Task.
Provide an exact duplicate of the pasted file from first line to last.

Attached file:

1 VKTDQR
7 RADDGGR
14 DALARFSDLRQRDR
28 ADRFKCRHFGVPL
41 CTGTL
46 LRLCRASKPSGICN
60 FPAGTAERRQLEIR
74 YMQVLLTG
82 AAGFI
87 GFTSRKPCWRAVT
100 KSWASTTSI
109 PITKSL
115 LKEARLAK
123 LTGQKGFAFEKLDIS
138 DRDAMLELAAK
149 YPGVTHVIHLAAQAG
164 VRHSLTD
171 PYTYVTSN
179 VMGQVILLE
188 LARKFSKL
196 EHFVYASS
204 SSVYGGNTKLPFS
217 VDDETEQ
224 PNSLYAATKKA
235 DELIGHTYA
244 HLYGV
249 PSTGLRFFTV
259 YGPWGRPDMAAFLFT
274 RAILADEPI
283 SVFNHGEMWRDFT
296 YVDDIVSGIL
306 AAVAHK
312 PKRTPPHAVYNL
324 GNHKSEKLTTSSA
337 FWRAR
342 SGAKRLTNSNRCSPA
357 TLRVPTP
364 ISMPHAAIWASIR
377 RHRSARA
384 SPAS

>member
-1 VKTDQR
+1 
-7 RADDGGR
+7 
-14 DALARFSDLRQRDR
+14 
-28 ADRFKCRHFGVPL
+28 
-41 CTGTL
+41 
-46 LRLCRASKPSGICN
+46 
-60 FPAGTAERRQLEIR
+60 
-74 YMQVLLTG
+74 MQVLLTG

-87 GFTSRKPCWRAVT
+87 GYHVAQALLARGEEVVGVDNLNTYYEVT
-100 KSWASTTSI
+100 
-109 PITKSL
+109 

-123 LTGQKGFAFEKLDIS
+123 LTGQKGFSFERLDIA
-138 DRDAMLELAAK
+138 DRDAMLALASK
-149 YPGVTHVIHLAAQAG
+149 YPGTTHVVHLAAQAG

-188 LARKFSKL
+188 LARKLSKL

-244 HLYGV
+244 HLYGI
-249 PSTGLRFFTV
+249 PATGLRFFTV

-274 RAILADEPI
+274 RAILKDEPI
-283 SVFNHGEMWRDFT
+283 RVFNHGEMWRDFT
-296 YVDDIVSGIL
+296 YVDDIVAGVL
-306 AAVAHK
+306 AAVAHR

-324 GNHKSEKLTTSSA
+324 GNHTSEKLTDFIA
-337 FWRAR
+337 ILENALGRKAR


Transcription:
1 VKTDQR
7 RADDGGR
14 DALARFSDLRQRDR
28 ADRFKCRHFGVPL
41 CTGTL
46 LRLCRASKPSGICN
60 FPAGTAERRQLEIR
74 YMQVLLTG
82 AAGFI
87 GFTSRKPCWRAVT
100 KSWASTTSI
109 PITKSL
115 LKEARLAK
123 LTGQKGFAFEKLDIS
138 DRDAMLELAAK
149 YPGVTHVIHLAAQAG
164 VRHSLTD
171 PYTYVTSN
179 VMGQVILLE
188 LARKFSKL
196 EHFVYASS
204 SSVYGGNTKLPFS
217 VDDETEQ
224 PNSLYAATKKA
235 DELIGHTYA
244 HLYGV
249 PSTGLRFFTV
259 YGPWGRPDMAAFLFT
274 RAILADEPI
283 SVFNHGEMWRDFT
296 YVDDIVSGIL
306 AAVAHK
312 PKRTPPHAVYNL
324 GNHKSEKLTTSSA
337 FWRAR
342 SGAKRLTNSNRCSPA
357 TLRVPTP
364 ISMPHAAIWASIR
377 RHRSARA
384 SPAS

>member
-1 VKTDQR
+1 
-7 RADDGGR
+7 
-14 DALARFSDLRQRDR
+14 
-28 ADRFKCRHFGVPL
+28 
-41 CTGTL
+41 
-46 LRLCRASKPSGICN
+46 
-60 FPAGTAERRQLEIR
+60 
-74 YMQVLLTG
+74 MQVLLTG

-87 GFTSRKPCWRAVT
+87 GYHVAQALLARGEEVVGVDNLNTYYEVT
-100 KSWASTTSI
+100 
-109 PITKSL
+109 

-123 LTGQKGFAFEKLDIS
+123 LTGQKGFSFERLDIA
-138 DRDAMLELAAK
+138 DRDAMLALASK
-149 YPGVTHVIHLAAQAG
+149 YPGTTHVVHLAAQAG

-188 LARKFSKL
+188 LARKLSKL

-244 HLYGV
+244 HLYGI
-249 PSTGLRFFTV
+249 PATGLRFFTV

-274 RAILADEPI
+274 RAILKDEPI
-283 SVFNHGEMWRDFT
+283 RVFNHGEMWRDFT
-296 YVDDIVSGIL
+296 YVDDIVAGVL
-306 AAVAHK
+306 AAVAHR

-324 GNHKSEKLTTSSA
+324 GNHTSEKLTDFIA
-337 FWRAR
+337 ILENALGRKAR